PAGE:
How do you define asset? Investopedia says that asset is a resource with economic value that an individual, corporation or country owns or controls with the expectation that it will provide future benefit and it also means a balance sheet item representing what a firm owns. But there is one more asset which is generally ignored by the business class because it is not listed in balance sheet but is equally important because without it no business could be sustained and that is the-Human Capital. Human capital is intangible and cannot be directly purchased or sold and for this reason, it does not get much financial press.
Human capital is a measure of the economic value of an employee’s skill set. The concept of human capital recognizes that not all labor is equal and that the quality of employees can be improved by investing in them. The education, experience and abilities of an employee have an economic value for employers and for the economy as a whole. It is about the skills of the employee that bring economic value to the business. A survey by the SHRM Foundation and the Economist Intelligence Unit revealed a finding that people management is the major challenge that the organizations are facing. Moreover, the World Economic Forum recently commented that talent, not financial capital, would be the key link to “innovation, competitiveness and growth in the 21st century.” There have been various emerging trends in this field and Deloitte’s has listed out 10 trends in Human Capital and has clustered them in 4 broad categories:Leading, Engaging, Reinventing andReimagining.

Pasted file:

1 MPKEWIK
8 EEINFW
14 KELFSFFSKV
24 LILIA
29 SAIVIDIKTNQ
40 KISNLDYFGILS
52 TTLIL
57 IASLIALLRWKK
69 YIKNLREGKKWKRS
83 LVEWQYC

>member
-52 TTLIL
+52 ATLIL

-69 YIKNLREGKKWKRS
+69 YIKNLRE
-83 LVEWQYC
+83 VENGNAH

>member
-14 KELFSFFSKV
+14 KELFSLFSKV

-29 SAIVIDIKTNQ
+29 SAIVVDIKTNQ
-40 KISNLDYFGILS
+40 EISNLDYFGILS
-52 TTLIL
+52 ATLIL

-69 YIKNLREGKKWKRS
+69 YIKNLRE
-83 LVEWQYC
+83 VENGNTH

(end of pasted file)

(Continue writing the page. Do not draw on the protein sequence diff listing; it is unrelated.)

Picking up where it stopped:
The 10 major trends being focused in this study are:
- Leadership: Why is it a Perennial issue?
- Learning and development:Into the spotlight
- Culture and engagement: Its impact
- Workforce on demand:Are you ready?
- Performance management:The secret ingredient
- Reinventing HR:An extreme makeover
- HR and people analytics:Stuck in neutral
- People data everywhere:Bringing the outside in
- Simplification of work: How can it be done?
- Machines as talent:Collaboration, not competition
Employees today want to be a part of an organization that offers a positive and meaningful environment. The employee engagement depends upon whether an organization is able to lead, manage, develop and inspire people, so employee engagement is an important factor that could actually plays an important part in people continuing with company and being a human capital in true sense. The study found that only 40% of the employers felt they had good employment engagement programs. A solution to this issue could be through the alignment of corporate purposes with personal goals of an employee.